“Joe. The pain is real, because it’s a memory.” Jack talked calmly but stern, so it was easy to hear every word. “Your brain knows how to make you feel that way, and that’s probably why it keeps hurting after you wake up. I had my flashbacks when I was still in pain at the hospital, so it’s not the same, I know, but it hurt more when I remembered.”
Byron figured Jack must be talking about the time he was attacked almost two years ago. He could hear the pain in his voice and it looked like he was thinking back to things he’d rather forget. Byron didn’t know more than Joe had told him, which was that Jack had been attacked and beaten and ended up at a hospital overnight. The faces on the two guys in the room with him, clearly showed hurt, though Jack seemed to have it under control and that he had dealt with it. Joe was another story. For the first time Byron was sure that it was the right call to text Jack last night.
“So, what do I do about it?” The question was definitely directed at Jack.
“What do we do about it? I’m staying.” Joe drew in air to start protesting, but Jack didn’t give him the opportunity. “Joe. I’m not kidding. This has to stop. If you are in that much pain every night, we have to be there to stop it. Byron and I will take shifts staying in your room.”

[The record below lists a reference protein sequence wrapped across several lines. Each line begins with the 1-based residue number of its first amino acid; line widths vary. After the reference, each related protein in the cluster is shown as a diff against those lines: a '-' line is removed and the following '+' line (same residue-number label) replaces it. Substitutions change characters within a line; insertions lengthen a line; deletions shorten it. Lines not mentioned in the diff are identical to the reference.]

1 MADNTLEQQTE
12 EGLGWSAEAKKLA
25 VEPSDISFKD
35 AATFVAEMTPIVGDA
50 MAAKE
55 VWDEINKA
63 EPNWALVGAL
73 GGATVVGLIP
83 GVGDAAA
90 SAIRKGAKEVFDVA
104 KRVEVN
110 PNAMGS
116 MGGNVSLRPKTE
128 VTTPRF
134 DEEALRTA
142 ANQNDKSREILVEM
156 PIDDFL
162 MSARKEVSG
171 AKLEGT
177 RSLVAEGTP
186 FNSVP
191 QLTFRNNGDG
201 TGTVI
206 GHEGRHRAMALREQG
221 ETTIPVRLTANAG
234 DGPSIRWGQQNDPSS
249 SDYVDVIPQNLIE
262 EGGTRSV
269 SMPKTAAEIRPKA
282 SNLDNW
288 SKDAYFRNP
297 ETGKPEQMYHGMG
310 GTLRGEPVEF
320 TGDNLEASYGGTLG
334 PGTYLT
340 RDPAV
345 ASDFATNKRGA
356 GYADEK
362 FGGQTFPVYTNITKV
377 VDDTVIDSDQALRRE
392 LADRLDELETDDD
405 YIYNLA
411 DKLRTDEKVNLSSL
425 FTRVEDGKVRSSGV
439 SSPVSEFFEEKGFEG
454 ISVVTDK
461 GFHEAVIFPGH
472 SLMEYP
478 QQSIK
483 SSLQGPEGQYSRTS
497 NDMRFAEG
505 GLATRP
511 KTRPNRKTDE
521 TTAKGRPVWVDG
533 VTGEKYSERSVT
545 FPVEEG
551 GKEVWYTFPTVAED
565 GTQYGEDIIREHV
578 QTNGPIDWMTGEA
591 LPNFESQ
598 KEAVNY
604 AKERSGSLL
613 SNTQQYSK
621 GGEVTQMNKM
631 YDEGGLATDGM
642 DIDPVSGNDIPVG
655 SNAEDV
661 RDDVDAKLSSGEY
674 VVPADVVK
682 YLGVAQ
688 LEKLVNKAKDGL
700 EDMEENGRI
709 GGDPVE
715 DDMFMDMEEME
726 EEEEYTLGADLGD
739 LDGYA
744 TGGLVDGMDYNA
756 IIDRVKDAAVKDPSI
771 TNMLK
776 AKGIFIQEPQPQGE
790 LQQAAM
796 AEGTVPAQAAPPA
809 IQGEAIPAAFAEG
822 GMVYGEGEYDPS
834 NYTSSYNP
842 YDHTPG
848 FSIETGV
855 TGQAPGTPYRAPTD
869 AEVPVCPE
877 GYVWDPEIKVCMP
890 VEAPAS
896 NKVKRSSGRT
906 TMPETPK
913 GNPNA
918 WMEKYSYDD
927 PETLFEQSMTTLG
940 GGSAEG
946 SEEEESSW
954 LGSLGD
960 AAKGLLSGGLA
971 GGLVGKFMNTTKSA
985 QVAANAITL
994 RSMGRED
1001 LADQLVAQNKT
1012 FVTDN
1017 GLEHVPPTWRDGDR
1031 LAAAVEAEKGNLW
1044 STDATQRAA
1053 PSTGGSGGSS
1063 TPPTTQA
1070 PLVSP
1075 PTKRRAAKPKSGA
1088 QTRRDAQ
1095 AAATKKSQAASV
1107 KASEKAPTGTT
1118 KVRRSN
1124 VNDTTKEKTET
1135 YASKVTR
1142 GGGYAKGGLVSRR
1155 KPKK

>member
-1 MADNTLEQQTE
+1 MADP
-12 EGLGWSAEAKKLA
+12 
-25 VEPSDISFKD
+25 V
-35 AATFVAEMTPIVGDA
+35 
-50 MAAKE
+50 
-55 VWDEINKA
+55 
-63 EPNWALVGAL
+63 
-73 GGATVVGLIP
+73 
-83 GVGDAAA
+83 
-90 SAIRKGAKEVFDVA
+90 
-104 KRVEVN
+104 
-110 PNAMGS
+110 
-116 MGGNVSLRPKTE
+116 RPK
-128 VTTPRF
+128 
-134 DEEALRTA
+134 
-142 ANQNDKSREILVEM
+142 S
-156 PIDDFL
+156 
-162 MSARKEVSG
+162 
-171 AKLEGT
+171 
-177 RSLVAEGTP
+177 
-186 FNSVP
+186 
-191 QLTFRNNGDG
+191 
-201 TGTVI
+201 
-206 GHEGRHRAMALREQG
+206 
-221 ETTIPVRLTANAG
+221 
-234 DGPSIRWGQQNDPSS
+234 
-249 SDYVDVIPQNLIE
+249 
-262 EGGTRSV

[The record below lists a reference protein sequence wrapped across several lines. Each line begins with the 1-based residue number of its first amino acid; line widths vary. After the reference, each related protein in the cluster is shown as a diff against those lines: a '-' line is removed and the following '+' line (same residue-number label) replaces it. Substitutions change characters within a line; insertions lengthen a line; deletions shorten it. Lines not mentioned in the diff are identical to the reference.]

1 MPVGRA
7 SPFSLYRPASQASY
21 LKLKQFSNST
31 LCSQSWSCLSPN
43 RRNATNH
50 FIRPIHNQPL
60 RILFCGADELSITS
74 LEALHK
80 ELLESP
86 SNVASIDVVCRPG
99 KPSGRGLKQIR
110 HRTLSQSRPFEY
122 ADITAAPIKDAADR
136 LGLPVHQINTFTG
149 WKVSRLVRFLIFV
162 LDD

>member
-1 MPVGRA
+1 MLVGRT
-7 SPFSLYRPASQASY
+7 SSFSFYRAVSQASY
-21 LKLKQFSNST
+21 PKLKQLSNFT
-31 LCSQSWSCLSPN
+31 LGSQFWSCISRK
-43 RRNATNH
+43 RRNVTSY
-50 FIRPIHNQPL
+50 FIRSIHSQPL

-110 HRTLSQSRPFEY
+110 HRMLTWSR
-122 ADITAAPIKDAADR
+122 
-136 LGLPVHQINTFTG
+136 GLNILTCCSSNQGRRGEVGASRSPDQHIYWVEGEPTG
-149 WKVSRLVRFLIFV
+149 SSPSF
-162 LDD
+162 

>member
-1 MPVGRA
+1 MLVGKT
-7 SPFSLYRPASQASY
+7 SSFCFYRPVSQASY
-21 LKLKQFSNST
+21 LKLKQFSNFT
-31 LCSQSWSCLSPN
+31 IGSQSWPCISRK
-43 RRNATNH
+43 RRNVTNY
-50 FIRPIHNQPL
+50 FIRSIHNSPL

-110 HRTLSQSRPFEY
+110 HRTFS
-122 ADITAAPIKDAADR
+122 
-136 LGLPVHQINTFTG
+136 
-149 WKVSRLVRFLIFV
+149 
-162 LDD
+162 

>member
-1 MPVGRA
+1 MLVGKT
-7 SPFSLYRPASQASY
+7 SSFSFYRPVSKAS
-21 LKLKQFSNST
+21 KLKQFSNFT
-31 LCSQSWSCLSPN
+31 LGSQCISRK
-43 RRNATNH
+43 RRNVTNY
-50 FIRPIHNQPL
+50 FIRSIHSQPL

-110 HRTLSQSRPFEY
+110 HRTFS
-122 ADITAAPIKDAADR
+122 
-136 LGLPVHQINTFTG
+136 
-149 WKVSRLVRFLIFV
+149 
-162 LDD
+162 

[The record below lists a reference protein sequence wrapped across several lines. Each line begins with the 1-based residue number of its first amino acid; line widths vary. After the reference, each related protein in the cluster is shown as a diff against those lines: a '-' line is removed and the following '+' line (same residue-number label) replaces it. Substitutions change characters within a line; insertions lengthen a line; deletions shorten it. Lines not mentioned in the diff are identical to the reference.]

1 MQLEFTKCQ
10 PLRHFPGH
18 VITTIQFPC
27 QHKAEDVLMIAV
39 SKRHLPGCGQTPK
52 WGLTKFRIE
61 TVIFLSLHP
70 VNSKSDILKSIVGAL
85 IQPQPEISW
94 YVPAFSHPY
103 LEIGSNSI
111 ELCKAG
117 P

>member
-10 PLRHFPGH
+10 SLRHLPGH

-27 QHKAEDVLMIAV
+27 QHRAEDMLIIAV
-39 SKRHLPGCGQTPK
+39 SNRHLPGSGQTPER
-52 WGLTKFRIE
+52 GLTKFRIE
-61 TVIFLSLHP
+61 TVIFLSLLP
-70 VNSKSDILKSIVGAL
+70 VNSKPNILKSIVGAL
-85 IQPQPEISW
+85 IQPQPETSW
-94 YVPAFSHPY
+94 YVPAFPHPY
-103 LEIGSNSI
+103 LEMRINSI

Byron looked at Jack. Shocked that there was a plan, any plan, he agreed. “Yeah, every other night till this has calmed down.”
Joe got up and started pacing the floor. “You can’t. You have to sleep, it’s not necessarily, it’s just nightmares.”
Byron went to him and held Joe by his shoulders like earlier in the hallway, making him look at his eyes. “We will do this. I don’t understand what is happening or how this works, but the fact is, that you are in excruciating pain almost every night and we can stop it. To hell with our sleep.”
Joe looked choked, but nodded in acceptance.
Jack stood up with a jolt and determination. “Okay, we need air and you need food, I say we take a walk and get some McDonalds. When is the last time you’ve left the apartment, anyway? You take a shower and we’ll clean this up.”
Joe smiled for the first time in a week and headed to the bathroom.
“Thanks for coming, Jack.” Byron handed Jack the dishes as Jack loaded them into the washer.
“Sure thing. How about we try to have a day without talking about the nightmares? Something tells me he has been thinking about it nonstop for a long time.”
Byron agreed and when they were done with the dishes he got the wet sheaths from Joe’s bed and replaced them with new ones.